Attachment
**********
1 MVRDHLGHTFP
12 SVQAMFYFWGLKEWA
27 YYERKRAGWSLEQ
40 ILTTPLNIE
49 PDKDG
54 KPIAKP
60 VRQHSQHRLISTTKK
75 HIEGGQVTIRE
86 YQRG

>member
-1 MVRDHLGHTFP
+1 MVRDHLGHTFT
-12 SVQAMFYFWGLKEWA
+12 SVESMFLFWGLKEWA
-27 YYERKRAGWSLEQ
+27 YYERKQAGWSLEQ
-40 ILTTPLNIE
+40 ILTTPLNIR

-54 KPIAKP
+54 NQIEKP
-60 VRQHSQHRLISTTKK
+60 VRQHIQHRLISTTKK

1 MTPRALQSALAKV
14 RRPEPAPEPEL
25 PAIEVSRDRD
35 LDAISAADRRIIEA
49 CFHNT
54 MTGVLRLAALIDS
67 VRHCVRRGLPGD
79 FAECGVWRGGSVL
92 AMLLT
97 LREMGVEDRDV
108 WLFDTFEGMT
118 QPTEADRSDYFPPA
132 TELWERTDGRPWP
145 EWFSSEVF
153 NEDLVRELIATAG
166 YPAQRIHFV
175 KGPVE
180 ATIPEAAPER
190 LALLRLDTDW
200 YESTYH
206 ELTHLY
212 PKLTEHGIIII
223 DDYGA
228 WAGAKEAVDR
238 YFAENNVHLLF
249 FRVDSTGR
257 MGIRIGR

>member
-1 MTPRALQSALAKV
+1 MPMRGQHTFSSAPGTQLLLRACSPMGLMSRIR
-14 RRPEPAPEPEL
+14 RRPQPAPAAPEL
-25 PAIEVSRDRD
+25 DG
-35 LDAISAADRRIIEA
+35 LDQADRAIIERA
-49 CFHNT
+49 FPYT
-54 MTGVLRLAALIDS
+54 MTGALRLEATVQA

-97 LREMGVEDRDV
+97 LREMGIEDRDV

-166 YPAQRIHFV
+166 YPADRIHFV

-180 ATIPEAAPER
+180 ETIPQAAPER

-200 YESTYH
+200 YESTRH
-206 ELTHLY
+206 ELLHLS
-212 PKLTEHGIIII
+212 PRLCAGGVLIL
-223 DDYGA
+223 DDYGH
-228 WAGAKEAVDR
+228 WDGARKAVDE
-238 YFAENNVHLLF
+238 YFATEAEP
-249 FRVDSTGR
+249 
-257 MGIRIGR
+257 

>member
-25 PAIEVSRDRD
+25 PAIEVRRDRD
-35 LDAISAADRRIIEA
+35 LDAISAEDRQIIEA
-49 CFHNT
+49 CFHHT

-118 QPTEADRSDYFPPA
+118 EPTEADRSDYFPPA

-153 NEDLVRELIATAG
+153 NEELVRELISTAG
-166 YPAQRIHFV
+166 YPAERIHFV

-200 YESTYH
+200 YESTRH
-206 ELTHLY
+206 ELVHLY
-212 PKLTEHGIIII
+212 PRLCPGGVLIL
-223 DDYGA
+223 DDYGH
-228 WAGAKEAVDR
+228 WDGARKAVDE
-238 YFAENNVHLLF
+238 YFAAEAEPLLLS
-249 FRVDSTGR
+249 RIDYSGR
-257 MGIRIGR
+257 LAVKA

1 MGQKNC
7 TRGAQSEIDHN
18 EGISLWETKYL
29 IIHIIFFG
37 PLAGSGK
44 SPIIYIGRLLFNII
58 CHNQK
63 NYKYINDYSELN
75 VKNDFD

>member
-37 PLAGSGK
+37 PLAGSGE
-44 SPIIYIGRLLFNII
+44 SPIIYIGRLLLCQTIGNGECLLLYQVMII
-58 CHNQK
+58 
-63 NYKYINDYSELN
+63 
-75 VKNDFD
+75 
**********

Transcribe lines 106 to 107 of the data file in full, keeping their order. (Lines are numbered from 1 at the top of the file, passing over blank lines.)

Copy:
-228 WAGAKEAVDR
+228 WDGARKAVDE